Lexispapa, Home Buyer in Brick, NJ

why is it that not all real estate agents know what houses are pre-forclosure or foreclosure homes and direct clients towards them?

Asked by Lexispapa, Brick, NJ Thu May 3, 2012

Help the community by answering this question:


Just because house is in pre-forclosure or foreclosure, does not mean it is for sale.
3 votes Thank Flag Link Thu May 3, 2012
Hi Lexispapa,

A lot of good answers below. To answer the part about directing clients towards the distressed properties, a lot of buyers initially are interested in seeing the foreclosures and bank owned properties, but once they realize the "hidden defects" or neglected maintenance they opt to buy a non- distressed home. Unfortunately if someone can not afford their mortgage they also can not afford to fix things. The costs of repairs usually negates the lower sales price and many buyers look towards homes that are more "move-in" ready.

Although the short sale process has gotten better, a lot of buyers do not want to wait several weeks to see if they can get third party approval.You see more and more homes in the MLS saying "this home is NOT a short sale". If you are looking for government -owned homes, you may want to try the link below. Good luck to you and Lexi and the whole family.
Web Reference: http://www.hudhomestore.com
2 votes Thank Flag Link Thu May 3, 2012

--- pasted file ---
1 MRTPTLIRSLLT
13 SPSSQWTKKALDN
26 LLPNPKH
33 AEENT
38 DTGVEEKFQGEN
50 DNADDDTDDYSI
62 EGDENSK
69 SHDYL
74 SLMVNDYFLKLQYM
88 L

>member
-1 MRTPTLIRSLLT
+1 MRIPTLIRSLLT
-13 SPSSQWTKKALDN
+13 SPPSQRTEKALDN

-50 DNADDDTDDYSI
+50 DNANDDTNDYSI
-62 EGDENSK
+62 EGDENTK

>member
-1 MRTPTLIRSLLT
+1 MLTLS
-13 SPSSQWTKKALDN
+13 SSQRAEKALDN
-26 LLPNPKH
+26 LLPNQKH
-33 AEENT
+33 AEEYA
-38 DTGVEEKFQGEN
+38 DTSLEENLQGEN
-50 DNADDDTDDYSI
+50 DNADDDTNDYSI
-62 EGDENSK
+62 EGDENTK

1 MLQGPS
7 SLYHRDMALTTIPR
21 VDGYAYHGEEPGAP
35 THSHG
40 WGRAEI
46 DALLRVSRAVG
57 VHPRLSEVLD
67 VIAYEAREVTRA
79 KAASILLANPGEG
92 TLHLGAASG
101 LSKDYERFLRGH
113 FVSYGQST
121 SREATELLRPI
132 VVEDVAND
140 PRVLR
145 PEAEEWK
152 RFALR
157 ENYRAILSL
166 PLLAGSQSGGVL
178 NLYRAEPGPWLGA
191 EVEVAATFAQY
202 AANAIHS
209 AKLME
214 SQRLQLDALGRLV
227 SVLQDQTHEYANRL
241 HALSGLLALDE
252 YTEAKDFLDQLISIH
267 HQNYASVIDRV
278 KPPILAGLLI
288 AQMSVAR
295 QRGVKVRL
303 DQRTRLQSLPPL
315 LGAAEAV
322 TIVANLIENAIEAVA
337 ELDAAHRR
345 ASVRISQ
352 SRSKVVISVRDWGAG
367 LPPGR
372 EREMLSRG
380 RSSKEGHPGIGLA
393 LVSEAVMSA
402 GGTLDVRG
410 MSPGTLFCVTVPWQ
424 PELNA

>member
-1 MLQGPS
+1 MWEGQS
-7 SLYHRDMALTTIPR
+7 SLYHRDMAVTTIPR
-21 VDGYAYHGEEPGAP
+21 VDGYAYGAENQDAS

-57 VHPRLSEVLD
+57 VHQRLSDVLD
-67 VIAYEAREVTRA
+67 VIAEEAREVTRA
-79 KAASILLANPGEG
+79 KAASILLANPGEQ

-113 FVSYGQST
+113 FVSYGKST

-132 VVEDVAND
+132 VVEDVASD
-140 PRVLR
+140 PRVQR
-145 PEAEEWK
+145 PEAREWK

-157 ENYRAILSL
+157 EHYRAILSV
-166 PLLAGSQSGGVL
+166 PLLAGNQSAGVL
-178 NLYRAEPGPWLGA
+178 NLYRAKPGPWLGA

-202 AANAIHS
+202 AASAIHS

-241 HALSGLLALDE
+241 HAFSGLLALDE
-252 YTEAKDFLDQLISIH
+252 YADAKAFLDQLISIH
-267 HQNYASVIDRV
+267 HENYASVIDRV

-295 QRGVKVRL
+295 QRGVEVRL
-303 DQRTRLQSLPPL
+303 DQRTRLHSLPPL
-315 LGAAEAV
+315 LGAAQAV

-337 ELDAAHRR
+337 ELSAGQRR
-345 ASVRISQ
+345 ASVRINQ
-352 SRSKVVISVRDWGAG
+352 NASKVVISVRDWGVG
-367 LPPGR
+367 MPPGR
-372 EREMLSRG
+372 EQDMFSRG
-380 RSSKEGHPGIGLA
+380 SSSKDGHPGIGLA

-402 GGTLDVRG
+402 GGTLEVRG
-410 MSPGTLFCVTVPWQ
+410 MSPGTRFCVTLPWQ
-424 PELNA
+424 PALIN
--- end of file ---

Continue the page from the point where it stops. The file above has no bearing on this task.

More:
Good question -- Multi faceted answer:
Good agents focus on their specialties and many are not short sale or foreclosure specialists, nor do they want to be.
Short sales and Foreclosures can be very time consuming and not yield a positive result for an agent. Since agents work on commission only, and short sales take more time generally, they have to assess each situation independently.
That said, agents who focus on short sales and Foreclosures do well if they do a lot of volume -- like any sale, it's a numbers game, and the more an agent is involved in short sales, the better their closing odds may be.
As others here have stated, some pre-Foreclosures can be turned around to the Seller's advantage if they can reach an agreement with their bank. Some agents may not want to provide foreclosure information because they risk not getting paid. As I mentioned in a previous note, there are excellent auction companies like Tranzon Auction Properties that encourage realtor participation and pay a commission.